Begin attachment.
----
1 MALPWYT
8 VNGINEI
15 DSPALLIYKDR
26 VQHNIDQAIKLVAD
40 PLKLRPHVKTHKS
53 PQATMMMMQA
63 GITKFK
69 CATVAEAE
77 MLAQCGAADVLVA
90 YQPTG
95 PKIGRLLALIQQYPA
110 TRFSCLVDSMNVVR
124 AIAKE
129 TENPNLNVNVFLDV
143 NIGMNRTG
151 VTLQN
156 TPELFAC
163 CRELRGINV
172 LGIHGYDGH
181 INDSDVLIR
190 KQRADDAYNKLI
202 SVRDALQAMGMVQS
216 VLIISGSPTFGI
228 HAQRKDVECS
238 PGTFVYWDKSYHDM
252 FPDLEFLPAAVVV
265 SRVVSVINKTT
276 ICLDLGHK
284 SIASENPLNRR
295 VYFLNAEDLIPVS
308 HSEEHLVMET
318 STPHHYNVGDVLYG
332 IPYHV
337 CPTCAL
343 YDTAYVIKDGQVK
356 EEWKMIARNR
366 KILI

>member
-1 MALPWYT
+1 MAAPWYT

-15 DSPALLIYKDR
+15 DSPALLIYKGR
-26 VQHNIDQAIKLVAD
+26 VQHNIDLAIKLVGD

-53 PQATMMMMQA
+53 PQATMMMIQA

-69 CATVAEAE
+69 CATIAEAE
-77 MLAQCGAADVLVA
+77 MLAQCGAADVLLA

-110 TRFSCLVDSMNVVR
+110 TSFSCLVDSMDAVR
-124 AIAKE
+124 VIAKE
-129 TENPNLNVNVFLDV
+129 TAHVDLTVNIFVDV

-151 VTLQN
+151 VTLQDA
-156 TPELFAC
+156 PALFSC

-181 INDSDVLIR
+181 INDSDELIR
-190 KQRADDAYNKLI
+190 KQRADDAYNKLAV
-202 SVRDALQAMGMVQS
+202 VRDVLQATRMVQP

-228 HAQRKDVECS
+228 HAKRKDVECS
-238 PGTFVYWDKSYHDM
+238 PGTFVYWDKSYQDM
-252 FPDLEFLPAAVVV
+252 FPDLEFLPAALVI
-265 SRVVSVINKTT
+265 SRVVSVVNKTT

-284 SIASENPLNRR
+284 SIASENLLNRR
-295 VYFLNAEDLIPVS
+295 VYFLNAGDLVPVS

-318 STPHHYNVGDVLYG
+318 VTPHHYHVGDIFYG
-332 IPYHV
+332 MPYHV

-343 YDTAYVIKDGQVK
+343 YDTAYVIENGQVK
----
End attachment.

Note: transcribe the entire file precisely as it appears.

1 MALPWYT
8 VNGINEI
15 DSPALLIYKDR
26 VQHNIDQAIKLVAD
40 PLKLRPHVKTHKS
53 PQATMMMMQA
63 GITKFK
69 CATVAEAE
77 MLAQCGAADVLVA
90 YQPTG
95 PKIGRLLALIQQYPA
110 TRFSCLVDSMNVVR
124 AIAKE
129 TENPNLNVNVFLDV
143 NIGMNRTG
151 VTLQN
156 TPELFAC
163 CRELRGINV
172 LGIHGYDGH
181 INDSDVLIR
190 KQRADDAYNKLI
202 SVRDALQAMGMVQS
216 VLIISGSPTFGI
228 HAQRKDVECS
238 PGTFVYWDKSYHDM
252 FPDLEFLPAAVVV
265 SRVVSVINKTT
276 ICLDLGHK
284 SIASENPLNRR
295 VYFLNAEDLIPVS
308 HSEEHLVMET
318 STPHHYNVGDVLYG
332 IPYHV
337 CPTCAL
343 YDTAYVIKDGQVK
356 EEWKMIARNR
366 KILI

>member
-1 MALPWYT
+1 MAAPWYT

-15 DSPALLIYKDR
+15 DSPALLIYKGR
-26 VQHNIDQAIKLVAD
+26 VQHNIDLAIKLVGD

-53 PQATMMMMQA
+53 PQATMMMIQA

-69 CATVAEAE
+69 CATIAEAE
-77 MLAQCGAADVLVA
+77 MLAQCGAADVLLA

-110 TRFSCLVDSMNVVR
+110 TSFSCLVDSMDAVR
-124 AIAKE
+124 VIAKE
-129 TENPNLNVNVFLDV
+129 TAHVDLTVNIFVDV

-151 VTLQN
+151 VTLQDA
-156 TPELFAC
+156 PALFSC

-181 INDSDVLIR
+181 INDSDELIR
-190 KQRADDAYNKLI
+190 KQRADDAYNKLAV
-202 SVRDALQAMGMVQS
+202 VRDVLQATRMVQP

-228 HAQRKDVECS
+228 HAKRKDVECS
-238 PGTFVYWDKSYHDM
+238 PGTFVYWDKSYQDM
-252 FPDLEFLPAAVVV
+252 FPDLEFLPAALVI
-265 SRVVSVINKTT
+265 SRVVSVVNKTT

-284 SIASENPLNRR
+284 SIASENLLNRR
-295 VYFLNAEDLIPVS
+295 VYFLNAGDLVPVS

-318 STPHHYNVGDVLYG
+318 VTPHHYHVGDIFYG
-332 IPYHV
+332 MPYHV

-343 YDTAYVIKDGQVK
+343 YDTAYVIENGQVK